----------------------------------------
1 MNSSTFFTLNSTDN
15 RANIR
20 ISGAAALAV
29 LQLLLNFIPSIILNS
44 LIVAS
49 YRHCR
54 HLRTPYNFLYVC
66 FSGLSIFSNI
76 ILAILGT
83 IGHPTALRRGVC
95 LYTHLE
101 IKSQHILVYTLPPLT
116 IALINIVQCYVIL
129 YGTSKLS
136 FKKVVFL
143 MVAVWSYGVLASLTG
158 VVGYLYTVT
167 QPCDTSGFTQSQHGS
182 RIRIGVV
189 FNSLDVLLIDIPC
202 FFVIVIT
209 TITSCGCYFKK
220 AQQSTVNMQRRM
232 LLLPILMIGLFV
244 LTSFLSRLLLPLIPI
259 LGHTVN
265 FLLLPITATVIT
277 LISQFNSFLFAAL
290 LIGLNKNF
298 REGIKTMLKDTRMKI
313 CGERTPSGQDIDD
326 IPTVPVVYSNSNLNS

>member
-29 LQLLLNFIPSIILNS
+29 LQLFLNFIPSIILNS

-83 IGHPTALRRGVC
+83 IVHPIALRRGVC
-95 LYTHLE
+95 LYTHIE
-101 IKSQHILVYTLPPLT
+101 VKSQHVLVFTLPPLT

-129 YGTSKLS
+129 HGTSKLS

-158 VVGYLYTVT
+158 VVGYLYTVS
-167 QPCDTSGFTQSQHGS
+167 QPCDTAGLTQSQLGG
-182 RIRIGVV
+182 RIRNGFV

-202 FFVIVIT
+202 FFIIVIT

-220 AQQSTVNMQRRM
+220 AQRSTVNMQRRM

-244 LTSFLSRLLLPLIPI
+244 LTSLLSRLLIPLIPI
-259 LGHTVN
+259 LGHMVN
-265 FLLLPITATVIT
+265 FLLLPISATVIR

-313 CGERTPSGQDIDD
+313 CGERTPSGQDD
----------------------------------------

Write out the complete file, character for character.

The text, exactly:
1 MNSSTFFTLNSTDN
15 RANIR
20 ISGAAALAV
29 LQLLLNFIPSIILNS
44 LIVAS
49 YRHCR
54 HLRTPYNFLYVC
66 FSGLSIFSNI
76 ILAILGT
83 IGHPTALRRGVC
95 LYTHLE
101 IKSQHILVYTLPPLT
116 IALINIVQCYVIL
129 YGTSKLS
136 FKKVVFL
143 MVAVWSYGVLASLTG
158 VVGYLYTVT
167 QPCDTSGFTQSQHGS
182 RIRIGVV
189 FNSLDVLLIDIPC
202 FFVIVIT
209 TITSCGCYFKK
220 AQQSTVNMQRRM
232 LLLPILMIGLFV
244 LTSFLSRLLLPLIPI
259 LGHTVN
265 FLLLPITATVIT
277 LISQFNSFLFAAL
290 LIGLNKNF
298 REGIKTMLKDTRMKI
313 CGERTPSGQDIDD
326 IPTVPVVYSNSNLNS

>member
-29 LQLLLNFIPSIILNS
+29 LQLFLNFIPSIILNS

-83 IGHPTALRRGVC
+83 IVHPIALRRGVC
-95 LYTHLE
+95 LYTHIE
-101 IKSQHILVYTLPPLT
+101 VKSQHVLVFTLPPLT

-129 YGTSKLS
+129 HGTSKLS

-158 VVGYLYTVT
+158 VVGYLYTVS
-167 QPCDTSGFTQSQHGS
+167 QPCDTAGLTQSQLGG
-182 RIRIGVV
+182 RIRNGFV

-202 FFVIVIT
+202 FFIIVIT

-220 AQQSTVNMQRRM
+220 AQRSTVNMQRRM

-244 LTSFLSRLLLPLIPI
+244 LTSLLSRLLIPLIPI
-259 LGHTVN
+259 LGHMVN
-265 FLLLPITATVIT
+265 FLLLPISATVIR

-313 CGERTPSGQDIDD
+313 CGERTPSGQDD